Companies are relying on the baby boomer generation to sell products to their peers through print ads and commercials.
Seniors know they’re still going out to dinner, booking vacations, buying clothes, and shopping for cars.
And now advertisers know it, too: Companies are relying on the baby boomer generation to sell products to their peers through print ads and commercials.
“Seniors are a very, very hot item. They’re so in demand you can’t imagine,” says Rodney Robb, director of the Actors Center in Philadelphia’s Old City neighborhood, which offers acting classes and talent management.
Robb, who’s been in the business for 30 years, sends people on auditions for commercials every day, frequently collaborating with his wife, Edie, who manages TV, movie and Broadway stars through her own company, Station 3.
“The country is getting older, and we have to relate to each other — have to have seniors talking to seniors,” Robb says. “Advertisers realize people are going to live longer and continue to be consumers.”
They aren’t just shilling bifocals and arthritis medicine, he adds. “I send them out on every kind of audition you can think of. Seniors are now in commercials, with people of all ages, for anything. They’re no longer excluded,” he says.
It’s all about marketing, explains Laurie Bianco of Look Models and Actors, a talent agency she founded 20 years ago, with locations in Bethlehem and Doylestown.
“It’s about whoever is buying the product — if an advertiser is trying to appeal to seniors, seniors are going to be in those ads,” Bianco says.
Seniors have also become part of the politically correct equation, she says, and “have to be represented, just like any group.”
Both Robb and Bianco agree that when it comes to older models and actors, every look is in demand — and your look doesn’t have to be catwalk-ready, either.
“It doesn’t make any difference, believe me when I tell you that,” Robb promises. “They’re not looking for Brad Pitt and Robert Redford.”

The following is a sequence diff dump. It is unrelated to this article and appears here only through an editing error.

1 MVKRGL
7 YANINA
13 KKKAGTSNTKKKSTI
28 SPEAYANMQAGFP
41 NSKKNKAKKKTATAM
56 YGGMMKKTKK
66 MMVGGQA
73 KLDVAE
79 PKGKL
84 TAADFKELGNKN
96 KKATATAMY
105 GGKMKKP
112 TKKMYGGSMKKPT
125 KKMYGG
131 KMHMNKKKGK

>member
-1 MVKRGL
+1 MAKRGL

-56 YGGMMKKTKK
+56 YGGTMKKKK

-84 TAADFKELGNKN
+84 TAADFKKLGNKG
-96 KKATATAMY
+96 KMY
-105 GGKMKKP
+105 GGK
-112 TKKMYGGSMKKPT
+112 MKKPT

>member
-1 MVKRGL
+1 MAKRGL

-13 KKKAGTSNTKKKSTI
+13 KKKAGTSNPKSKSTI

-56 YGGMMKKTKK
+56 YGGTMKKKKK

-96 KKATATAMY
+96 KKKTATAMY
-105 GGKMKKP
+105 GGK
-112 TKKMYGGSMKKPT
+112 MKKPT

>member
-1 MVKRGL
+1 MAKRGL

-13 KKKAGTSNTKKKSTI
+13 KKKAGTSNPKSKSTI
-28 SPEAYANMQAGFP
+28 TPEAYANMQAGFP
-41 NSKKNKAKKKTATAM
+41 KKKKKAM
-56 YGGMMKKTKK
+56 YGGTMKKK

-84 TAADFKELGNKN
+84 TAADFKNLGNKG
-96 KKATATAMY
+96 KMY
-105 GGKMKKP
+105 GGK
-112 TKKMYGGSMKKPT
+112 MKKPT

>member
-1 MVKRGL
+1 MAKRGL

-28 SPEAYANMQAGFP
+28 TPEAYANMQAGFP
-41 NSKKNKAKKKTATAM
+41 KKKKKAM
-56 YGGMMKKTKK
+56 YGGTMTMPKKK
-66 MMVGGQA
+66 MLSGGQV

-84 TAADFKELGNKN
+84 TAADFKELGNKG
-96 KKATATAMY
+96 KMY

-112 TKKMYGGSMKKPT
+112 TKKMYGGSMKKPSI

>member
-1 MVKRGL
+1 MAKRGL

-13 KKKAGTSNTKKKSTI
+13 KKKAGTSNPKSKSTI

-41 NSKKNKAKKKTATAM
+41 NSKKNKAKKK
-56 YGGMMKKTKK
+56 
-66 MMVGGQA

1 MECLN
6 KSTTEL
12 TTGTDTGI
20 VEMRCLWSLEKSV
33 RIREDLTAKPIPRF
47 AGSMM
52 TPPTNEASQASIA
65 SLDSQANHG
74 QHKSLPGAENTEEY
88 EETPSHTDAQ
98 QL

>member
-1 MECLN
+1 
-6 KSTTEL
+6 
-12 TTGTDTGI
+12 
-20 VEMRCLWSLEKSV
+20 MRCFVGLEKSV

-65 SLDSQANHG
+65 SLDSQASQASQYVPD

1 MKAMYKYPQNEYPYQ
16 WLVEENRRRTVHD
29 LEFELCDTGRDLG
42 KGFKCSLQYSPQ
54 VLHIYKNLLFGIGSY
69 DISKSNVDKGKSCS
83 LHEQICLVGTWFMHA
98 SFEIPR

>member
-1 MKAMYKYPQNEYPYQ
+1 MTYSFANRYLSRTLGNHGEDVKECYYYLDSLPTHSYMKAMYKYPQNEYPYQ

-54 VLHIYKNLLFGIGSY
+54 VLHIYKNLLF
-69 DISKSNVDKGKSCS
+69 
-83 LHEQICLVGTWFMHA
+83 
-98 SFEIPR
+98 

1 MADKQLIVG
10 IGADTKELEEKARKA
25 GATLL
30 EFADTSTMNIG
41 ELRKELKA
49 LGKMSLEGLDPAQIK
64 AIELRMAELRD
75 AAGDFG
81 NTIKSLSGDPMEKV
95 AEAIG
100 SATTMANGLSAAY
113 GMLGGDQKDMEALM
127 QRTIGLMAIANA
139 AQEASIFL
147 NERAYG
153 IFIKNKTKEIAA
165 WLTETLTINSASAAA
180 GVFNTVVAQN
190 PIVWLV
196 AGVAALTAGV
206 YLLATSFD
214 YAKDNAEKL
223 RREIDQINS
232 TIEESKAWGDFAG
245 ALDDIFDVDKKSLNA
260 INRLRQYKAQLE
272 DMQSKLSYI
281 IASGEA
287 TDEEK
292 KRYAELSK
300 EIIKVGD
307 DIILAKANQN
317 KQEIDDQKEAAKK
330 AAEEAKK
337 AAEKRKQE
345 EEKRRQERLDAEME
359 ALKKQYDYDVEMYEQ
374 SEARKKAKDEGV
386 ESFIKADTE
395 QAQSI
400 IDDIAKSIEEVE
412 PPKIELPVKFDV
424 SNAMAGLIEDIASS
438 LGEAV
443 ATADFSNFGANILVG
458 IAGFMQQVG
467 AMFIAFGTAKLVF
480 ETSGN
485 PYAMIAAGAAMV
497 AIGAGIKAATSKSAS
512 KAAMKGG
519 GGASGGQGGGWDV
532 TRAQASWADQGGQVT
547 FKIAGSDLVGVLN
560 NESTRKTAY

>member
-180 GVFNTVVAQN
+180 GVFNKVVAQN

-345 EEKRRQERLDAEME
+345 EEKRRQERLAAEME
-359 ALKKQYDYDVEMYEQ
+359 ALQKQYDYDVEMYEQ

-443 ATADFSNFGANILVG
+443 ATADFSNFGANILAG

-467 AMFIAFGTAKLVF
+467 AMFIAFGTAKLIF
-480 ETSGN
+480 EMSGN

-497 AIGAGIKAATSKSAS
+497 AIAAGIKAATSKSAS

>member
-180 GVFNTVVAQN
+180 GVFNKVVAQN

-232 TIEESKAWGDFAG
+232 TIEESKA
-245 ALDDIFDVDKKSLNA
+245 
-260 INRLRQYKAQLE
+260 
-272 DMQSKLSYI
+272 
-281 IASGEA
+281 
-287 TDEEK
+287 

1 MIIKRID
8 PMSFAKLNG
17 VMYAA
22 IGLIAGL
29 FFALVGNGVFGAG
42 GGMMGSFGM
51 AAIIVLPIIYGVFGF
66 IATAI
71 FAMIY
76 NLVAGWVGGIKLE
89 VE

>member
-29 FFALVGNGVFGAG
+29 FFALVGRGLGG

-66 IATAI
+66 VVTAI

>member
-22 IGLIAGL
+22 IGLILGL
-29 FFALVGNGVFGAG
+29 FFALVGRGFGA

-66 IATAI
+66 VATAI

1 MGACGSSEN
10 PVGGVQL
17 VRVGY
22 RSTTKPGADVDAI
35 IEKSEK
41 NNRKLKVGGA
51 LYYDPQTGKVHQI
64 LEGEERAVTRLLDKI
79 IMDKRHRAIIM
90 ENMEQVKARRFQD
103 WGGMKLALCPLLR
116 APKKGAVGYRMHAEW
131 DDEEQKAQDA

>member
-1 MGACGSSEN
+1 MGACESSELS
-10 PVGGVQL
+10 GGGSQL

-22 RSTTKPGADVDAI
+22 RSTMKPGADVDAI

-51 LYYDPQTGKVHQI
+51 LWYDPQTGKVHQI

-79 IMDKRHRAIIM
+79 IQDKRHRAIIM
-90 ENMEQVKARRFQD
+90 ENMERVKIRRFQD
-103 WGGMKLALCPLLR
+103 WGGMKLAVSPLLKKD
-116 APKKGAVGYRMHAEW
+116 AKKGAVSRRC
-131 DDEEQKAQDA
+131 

One exception, according to Bianco, is that most advertisers are seeking people who are relatively fit, unless it’s an ad for, say, an adjustable bed, and they want to show it can accommodate someone who’s overweight.
Veronica Wilder, one of Bianco’s models, doesn’t want those particular jobs. “You have to invest — in pictures, a portfolio — so they can market you,” says Wilder, who is trim at 65. “So you want to keep yourself looking like your pictures. It’s a motivator.”
Five years ago, Wilder, a retired software engineer, was enjoying a QVC trade show when a vendor asked her to try on a pair of slacks, and then suggested she audition to model on the shopping channel. That gig didn’t pan out, but it did give Wilder the modeling bug.
She contacted Bianco, put a portfolio together, and has since been in ads and infomercials for everything from pet products to a casino.
“It’s a fun hobby,” she says. “Modeling is never something I thought I would be doing — but it makes for great cocktail conversation.”
Another of Bianco’s clients went from minister to model. Champion Goldy, a retired reverend in Haddonfield, N.J., stays busy exercising, competing in track meets, and auditioning for modeling and acting roles. He’s played hospital patients, showed off chairs for Sears, and even strolled through a door held open by Chase Utley for a Phillies video.
Goldy is 95.
“You get to try out, you might get a job and make a little money. It’s a fun thing,” Goldy says. “When they call me, I’m ready to go anytime.”
Goldy and Wilder fall into a category of senior models Robb of the Actors Center works with often: the retired set who aren’t ready to “just sit.”
“They can have a second career, make some money, and have a wonderful time doing it,” Robb says.
Of course, not every senior Robb sends out on an audition books a job, but for many who come to his classes or open calls at the Actors Center, the point isn’t the money or the screen time.
“They enjoy themselves. They learn, interact with younger people, go out on auditions — it’s the fun of the experience,” he says.
“I have seniors who tell me it’s a lot cheaper than therapy.”
Rachel Vigoda is an award-winning writer and editor represented in a number of area publications and online sites. This article appeared originally in “The Good Life,” a special section.